“No, I look forward to restoring my estate. Do not argue with me; my mind is made up.”
Jack’s cheeks reddened. “Very well, but now you are my neighbour, you must visit me whenever you wish.” He yawned. “The hour grows late. I will take my leave of you.”
Chesney stood. He bowed with mock formality. “I shall call on you with pleasure.”
They smiled at each other as Jack stood.
Chesney looked at Roberts. “Fetch our cloaks.”
With an arm draped over Jack’s broad shoulders, Chesney stepped out of his lodgings. He glanced at the darkened street, bade goodnight to Jack, and then hired a sedan chair to take him to his mistress’ lodgings.
Once there, Chesney skirted a pile of noxious matter, spilled from a leather bucket, put out for night-soil men to collect, before beating a tattoo on the door of her tall, narrow house.
A pert maid, dressed in Madeleine’s cast-off finery, answered his summons.
“Good day, Susie.”
She curtsied. “Welcome, my lord.” Dimples deepened on either side of her mouth. “Madam told me she hoped for a visit from you, my lord.”
“You look well, Susie. I trust your brother is still in good health.”
“Yes, my lord. Thank you, my lord. It’s more than kind of you to ask.”
Chesney took off his hat. He tucked it under his arm, careless of a dashing white plume curled round the black brim. “No need to announce me.”
Susie did not protest when he marched up a short flight of stairs to Madeleine’s bedchamber.
He lingered on the threshold, remembering when he first met sensuous Madeleine on the day her late husband, old Mister Purvey, came with a delegation to the French court. Chesney sighed. He knew she had hoped to marry him after Mister Purvey died in defence of her tarnished honour in a duel in Leicester Fields, but he suspected he was not her only lover, so it would be out of the question to marry her for fear she would cuckold him, and pass a bastard son off as his heir. Chesney rapped on the door, sure of his welcome. Without waiting for permission, he entered the small room, took a taper from the mantelpiece, and touched the lighted wick to the fire. He used the same flickering flame to light tall wax candles in wall sconces. Immediately thick rugs, tapestries, and brocade curtains were illuminated.
Madeleine remained abed. “My lord.” She brushed back her wavy brown hair before she extended her carefully tended hand to him.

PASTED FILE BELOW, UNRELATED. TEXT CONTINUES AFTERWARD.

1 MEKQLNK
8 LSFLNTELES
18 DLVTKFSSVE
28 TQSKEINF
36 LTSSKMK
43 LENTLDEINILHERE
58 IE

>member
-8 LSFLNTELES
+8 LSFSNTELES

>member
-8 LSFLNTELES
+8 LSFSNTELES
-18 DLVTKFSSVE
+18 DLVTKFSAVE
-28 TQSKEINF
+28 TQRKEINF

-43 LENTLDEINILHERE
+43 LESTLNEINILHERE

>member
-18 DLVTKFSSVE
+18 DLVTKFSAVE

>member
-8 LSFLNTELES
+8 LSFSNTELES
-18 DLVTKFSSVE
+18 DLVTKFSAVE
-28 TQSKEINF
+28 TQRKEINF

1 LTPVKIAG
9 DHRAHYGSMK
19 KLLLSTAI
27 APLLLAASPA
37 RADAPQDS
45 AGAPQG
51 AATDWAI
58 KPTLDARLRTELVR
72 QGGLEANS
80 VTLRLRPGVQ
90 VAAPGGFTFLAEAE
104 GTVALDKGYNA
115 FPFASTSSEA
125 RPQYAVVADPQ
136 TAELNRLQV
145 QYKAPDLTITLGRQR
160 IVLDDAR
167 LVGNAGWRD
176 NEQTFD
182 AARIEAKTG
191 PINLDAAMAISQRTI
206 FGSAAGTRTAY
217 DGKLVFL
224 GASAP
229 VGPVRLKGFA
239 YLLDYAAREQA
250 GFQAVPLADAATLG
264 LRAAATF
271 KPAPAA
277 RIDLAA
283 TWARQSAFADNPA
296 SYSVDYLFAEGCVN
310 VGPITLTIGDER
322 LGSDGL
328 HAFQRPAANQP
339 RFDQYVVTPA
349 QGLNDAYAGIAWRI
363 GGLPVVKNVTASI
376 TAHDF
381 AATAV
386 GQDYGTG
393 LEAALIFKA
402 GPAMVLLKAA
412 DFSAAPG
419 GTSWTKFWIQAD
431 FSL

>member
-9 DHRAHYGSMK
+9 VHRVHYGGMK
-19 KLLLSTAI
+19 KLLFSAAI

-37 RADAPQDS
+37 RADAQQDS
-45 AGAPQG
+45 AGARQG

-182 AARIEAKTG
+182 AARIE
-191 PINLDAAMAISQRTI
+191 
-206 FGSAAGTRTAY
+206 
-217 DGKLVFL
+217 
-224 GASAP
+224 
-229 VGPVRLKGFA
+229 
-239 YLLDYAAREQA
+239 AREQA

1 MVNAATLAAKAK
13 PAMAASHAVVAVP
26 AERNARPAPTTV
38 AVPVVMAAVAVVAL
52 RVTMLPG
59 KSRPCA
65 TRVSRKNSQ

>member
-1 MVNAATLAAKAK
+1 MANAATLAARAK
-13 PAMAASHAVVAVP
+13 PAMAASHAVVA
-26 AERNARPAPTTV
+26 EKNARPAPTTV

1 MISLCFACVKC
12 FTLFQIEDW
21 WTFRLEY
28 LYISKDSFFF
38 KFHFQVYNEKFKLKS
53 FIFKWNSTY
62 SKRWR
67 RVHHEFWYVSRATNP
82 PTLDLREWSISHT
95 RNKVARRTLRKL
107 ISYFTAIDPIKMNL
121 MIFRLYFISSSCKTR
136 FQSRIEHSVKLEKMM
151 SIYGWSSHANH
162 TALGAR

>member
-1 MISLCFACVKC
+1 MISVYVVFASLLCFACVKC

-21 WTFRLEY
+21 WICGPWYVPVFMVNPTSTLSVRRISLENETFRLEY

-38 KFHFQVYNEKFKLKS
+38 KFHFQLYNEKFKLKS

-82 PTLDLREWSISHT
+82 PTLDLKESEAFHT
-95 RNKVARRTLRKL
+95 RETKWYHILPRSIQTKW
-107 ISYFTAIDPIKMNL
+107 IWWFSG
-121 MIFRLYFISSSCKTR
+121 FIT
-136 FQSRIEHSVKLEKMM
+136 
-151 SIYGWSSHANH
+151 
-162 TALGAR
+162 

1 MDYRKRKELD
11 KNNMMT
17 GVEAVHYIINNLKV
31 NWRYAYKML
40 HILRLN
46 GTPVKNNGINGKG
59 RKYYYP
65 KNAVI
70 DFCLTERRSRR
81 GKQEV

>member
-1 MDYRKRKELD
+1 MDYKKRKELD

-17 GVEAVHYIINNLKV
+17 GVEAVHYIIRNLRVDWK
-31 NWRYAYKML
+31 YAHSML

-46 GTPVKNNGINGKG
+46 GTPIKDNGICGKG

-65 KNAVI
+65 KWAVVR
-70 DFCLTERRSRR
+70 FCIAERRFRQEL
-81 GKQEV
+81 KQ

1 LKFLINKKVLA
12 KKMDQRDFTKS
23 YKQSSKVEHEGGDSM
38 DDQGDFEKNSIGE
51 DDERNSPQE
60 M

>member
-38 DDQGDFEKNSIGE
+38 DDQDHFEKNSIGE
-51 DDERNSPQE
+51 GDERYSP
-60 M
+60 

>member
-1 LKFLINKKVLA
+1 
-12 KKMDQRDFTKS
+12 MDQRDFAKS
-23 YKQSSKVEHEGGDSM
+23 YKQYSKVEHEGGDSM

“Madam, by your leave.” Instead of kissing her hand, he sat on a chair by the hearth. Maddy had aged since he first met her. Yet, with skin like polished ivory which invited his touch, lips and cheeks the colour of apple blossoms, and almond-shaped hazel eyes, he still appreciated her attractive features. As for her long, elegant limbs and full breasts, he found no fault with them.
She giggled while smoothing the lace-edged ruffles at the neck of her nightgown. “Such formality, sir?”
“Madeleine.” He addressed her by her full name instead of by her sobriquet, Maddy.
Her eyes widened. “How serious you look. Has something untoward occurred?”
Poor Maddy, not only did she demand too much of his time, she also expected him to pay for too many luxuries. Though he feared her hysterics, he refused to be swayed. Coming to the point, despite his reluctance to cause her pain—for throughout his life, it had never been his intention to hurt anyone either deliberately or accidentally—he spoke. “I am sorry to grieve you, my dear, but to quote Shakespeare, ‘parting is such sweet sorrow.’”
Thrusting the covers aside, Maddy sprang out of bed. With her tiny hands outstretched, she rushed toward him. “What do you mean, Chesney? Why quote words from Romeo and Juliet?”
He held out his hands to ward her off. “We must part.”
“No! I love you. I cannot live without you.” She sank to the floor.
“I doubt you love me.” He smoothed his face into an inscrutable mask.
Maddy’s eyes filled with tears. “Chesney, since my husband died I have been waiting for you to propose marriage.”
If she had never taken any other lover, he would have more sympathy with her, but Maddy had been unfaithful to her elderly husband since she first married. His nostrils flared. He doubted Maddy’s nature allowed her to remain faithful to any man.
She jumped up and rushed across the room to fling herself face down on her bed. “I am not yet done with you for I do love you. I do! I do!” She sobbed, pounding a plump pillow with clenched fists.
He hesitated. Had he misjudged her feelings for him, by believing them to be shallow? Even if he had, he could not marry such a woman.
“Have I not made you happy?” Maddy twisted round to face him, hostility in her eyes.
Chesney sought a way to help her accept his decision. “We enjoyed our bed sport, yet you never quickened with child. As you know, duty requires me to father an heir. No more tears. You told me a score of times you cannot abide puking babes. What’s more, you always claimed thoughts of motherhood dismay you. If you are honest, you will admit you could not tolerate your body thickening so I could never be brute enough to insist on fathering your child.”
Maddy stared at him, wide-eyed. “You are mistaken, I would be happy to bear your children.”
He bowed. Her words were as false as her modesty. “My dear, I cannot allow you to sacrifice yourself on the altar of reluctant motherhood.”
“Then you are a true nobleman to part with me, your love, out of consideration as well as duty.”